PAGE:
KU slashes spending by $60 million in FY 2021 budget as COVID-19 strains finances
photo by: Mike Yoder/Journal-World File Photo
The University of Kansas over the next fiscal year has budgeted for base tuition losses totaling more than $41.7 million as the COVID-19 pandemic continues to upend the landscape of higher education.
A Journal-World analysis of the university’s budget for Fiscal Year 2021, which runs through June 30, revealed that in addition to budgeted tuition losses, KU has cut tens of millions of dollars from its operating expenditures and the individual expense budgets of numerous departments to make up the possible $120 million shortfall it faces due to the pandemic.
The clearest indicator of KU’s uncertain financial situation, however, is demonstrated by the fact that the university’s budgeted expenditures come in $70.8 million, or 9.8%, lower than the listed overall budget of $723,547,073.
That overall budget would actually be a 1.5%, $10.6 million increase from the previous fiscal year, but in Fiscal Year 2020, KU’s expenditures matched its overall budget total — which means the university cut its spending by $60.2 million for 2021.
KU has said it would face financial ramifications from the COVID-19 pandemic for years to come. But in future years, it may not have the reserve funds available that it used to plug some holes in the 2021 budget.
For example, the largest reduction between Fiscal Year 2020 and Fiscal Year 2021 came from $54.3 million in “general use” expenditure budgets for KU’s individual departments. However, the 2021 budget shows that the university used $34.8 million from an academic reserve fund that usually accumulates money instead to fill in some gaps.
In the previous budget, that reserve fund had around $38 million available, which means in Fiscal Year 2022 it would ostensibly have only $3.2 million remaining.
Here are some other notable findings from the executive summary of KU’s current budget:
• The 2021 budget did not allow for 2.5% merit salary increases for eligible employees.
KU was able to uphold bonuses of $5,000 to each assistant professor promoted to associate professor and $10,000 to each associate professor promoted to full professor because of funds available through the new budgeting model introduced in 2018.
• In its annual budget request to the state of Kansas, KU was awarded $430,433.
The university saw $2.86 million allocated to it in block grant funding from Gov. Laura Kelly’s budget recommendations.
• $3.5 million of state funding that was going to KU was replaced with money from the CARES Act stimulus package, which placed on it many more restrictions for how KU could use it.
• KU was able to eliminate a $2.49 million debt service related to the School of Pharmacy and have it become an obligation of the state of Kansas, rather than the university, to finish paying off.
On Thursday, KU Provost Barbara Bichelmeyer and CFO Diane Goddard sent an email to the faculty and staff members breaking down the specific losses that have accounted for the potential $120 million shortfall facing the university.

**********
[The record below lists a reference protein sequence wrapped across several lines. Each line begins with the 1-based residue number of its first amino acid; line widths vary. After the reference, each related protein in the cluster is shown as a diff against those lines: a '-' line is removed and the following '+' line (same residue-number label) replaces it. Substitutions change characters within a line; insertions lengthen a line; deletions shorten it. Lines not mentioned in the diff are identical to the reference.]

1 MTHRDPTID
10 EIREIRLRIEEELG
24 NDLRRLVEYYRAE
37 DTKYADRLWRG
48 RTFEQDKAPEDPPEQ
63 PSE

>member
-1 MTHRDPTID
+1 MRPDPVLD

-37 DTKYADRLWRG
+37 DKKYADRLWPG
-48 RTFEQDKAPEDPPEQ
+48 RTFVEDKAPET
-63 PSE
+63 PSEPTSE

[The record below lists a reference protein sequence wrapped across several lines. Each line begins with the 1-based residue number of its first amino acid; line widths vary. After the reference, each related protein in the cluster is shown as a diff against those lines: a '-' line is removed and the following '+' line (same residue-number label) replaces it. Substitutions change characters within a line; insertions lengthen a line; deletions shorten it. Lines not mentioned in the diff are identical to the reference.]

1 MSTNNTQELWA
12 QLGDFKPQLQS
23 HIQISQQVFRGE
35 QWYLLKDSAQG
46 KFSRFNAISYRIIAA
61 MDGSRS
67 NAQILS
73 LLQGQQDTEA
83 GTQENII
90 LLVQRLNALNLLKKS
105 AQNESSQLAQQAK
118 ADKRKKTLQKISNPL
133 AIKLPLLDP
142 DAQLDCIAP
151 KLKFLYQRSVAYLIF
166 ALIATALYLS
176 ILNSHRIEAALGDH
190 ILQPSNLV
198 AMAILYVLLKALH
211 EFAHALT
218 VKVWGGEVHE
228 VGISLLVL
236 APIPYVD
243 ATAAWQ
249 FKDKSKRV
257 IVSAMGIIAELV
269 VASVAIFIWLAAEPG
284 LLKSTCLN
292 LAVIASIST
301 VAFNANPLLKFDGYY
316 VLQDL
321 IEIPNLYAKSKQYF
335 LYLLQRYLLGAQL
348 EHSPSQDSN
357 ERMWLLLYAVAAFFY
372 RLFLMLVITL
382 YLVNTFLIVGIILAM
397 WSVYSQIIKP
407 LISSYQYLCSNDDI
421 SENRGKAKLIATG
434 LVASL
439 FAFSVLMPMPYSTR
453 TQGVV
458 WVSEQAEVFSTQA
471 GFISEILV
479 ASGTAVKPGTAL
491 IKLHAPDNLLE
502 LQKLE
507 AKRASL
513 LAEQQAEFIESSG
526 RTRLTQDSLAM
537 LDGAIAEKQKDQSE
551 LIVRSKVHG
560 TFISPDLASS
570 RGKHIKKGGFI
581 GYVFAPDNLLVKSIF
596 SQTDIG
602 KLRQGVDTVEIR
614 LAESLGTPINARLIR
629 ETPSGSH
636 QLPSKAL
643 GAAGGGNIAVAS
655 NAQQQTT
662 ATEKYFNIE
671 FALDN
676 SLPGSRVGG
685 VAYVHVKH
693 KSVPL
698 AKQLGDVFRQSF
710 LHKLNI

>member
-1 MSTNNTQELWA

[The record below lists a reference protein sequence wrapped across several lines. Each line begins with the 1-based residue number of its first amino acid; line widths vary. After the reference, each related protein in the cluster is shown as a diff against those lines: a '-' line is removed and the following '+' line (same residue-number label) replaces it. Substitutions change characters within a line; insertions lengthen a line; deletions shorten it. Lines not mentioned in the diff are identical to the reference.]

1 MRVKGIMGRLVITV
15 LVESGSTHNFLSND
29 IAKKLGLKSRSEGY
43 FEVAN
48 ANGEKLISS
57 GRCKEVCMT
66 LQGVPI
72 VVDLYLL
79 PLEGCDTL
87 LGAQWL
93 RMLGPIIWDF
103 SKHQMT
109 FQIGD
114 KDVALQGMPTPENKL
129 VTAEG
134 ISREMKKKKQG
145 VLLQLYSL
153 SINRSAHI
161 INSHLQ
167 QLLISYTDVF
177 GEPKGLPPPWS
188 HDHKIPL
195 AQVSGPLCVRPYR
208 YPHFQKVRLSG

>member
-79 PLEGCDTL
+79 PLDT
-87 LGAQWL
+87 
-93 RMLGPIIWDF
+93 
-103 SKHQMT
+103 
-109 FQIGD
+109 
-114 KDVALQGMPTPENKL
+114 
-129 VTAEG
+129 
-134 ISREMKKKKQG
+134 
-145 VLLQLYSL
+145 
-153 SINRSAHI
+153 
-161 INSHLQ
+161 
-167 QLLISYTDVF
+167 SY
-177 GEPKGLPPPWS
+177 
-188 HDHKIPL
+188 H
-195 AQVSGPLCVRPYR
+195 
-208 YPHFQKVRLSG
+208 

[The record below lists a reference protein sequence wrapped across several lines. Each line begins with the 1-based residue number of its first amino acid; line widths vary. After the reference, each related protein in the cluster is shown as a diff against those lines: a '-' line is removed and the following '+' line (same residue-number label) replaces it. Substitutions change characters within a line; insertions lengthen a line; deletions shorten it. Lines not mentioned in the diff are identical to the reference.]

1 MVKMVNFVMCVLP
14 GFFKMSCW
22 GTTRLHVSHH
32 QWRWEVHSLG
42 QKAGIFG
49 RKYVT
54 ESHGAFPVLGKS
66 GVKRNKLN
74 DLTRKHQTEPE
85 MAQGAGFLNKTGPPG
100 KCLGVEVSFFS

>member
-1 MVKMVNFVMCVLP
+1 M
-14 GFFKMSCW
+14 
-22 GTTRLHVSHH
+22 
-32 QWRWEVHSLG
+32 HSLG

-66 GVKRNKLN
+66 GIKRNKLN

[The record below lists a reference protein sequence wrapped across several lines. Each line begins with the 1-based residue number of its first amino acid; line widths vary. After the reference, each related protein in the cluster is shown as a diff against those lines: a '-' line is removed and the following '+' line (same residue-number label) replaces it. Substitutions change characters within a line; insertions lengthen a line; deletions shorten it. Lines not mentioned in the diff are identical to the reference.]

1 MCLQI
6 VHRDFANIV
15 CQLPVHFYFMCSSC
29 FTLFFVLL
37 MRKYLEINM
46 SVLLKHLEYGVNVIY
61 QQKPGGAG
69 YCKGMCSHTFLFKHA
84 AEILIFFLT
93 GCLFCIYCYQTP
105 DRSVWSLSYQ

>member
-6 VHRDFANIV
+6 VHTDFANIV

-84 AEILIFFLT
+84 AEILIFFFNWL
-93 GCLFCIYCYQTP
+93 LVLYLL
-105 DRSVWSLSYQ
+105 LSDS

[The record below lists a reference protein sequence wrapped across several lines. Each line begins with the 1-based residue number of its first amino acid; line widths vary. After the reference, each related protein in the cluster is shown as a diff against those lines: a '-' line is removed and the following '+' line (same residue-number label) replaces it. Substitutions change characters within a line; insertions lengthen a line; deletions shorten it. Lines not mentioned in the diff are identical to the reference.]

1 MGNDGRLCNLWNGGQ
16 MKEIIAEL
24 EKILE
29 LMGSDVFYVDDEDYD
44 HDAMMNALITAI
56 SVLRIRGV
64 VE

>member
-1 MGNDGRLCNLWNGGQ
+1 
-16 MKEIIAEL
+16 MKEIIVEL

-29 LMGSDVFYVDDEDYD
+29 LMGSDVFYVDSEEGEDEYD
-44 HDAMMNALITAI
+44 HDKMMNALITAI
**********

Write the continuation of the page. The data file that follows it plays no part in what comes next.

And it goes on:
Over the coming year, KU has projected an $87 million hit to its core operations, which includes $62 million in lost tuition revenue, $5 million in lost revenue from course fees and a $20 million loss in appropriations from the state of Kansas.
In addition, the university expects to lose $19 million in revenue from services such as student housing, student recreation services, student health care and parking.
And to round out the $120 million figure, KU officials have also calculated losses of $14 million from affiliates such as Kansas Athletics, the Memorial Union on campus, the Hilltop Child Development Center and the university’s Office of Research.
Those figures remain current, but could grow even further if the severity of the pandemic worsens and again forces the closure of campus, the two leaders said. And even if total losses stay near $120 million, that is a hit KU will feel for a while.
“…It is important to recognize that the $120 million shortfall is not a one-year challenge. Given the magnitude of our financial situation, we will need to continue making difficult decisions for the foreseeable future,” Bichelmeyer and Goddard said. “The reality is that the university will continue to be in a vulnerable financial situation as we navigate this unprecedented crisis.”
KU also announced it suffered $35 million in confirmed losses during fiscal year 2020, when the pandemic first forced the campus to close. Those losses were primarily from shortfalls in parking, student housing and dining packages — which KU refunded on a prorated basis.
KU also said it expected to spend an additional $30 million on various safety measures — such as personal protective equipment, COVID-19 testing and contact tracing, and enhanced sanitation — in preparation for the fall semester. Some of those expenses may be eligible for federal funding, the message said, but many will not be.
In response to questions for this article, KU spokesperson Erinn Barcomb-Peterson said that fall semester enrollment numbers wouldn’t be available until the Kansas Board of Regents releases them in the fall (usually after the 20th day of classes), and did not say if KU was internally projecting a certain enrollment decrease.
“We believe that the fallout from the pandemic will alter enrollment patterns for years to come,” she said in an email.
Barcomb-Peterson did not answer questions about how many KU employees have enrolled in a voluntary separation incentive program announced in early June to cut salary costs, nor did she answer a question of whether Chancellor Douglas Girod had asked KU Endowment to “unrestrict” donor funds to help mitigate the financial issues.
“We will share further information as available,” Barcomb-Peterson said.
KU’s fall semester is scheduled to begin on Aug. 24.
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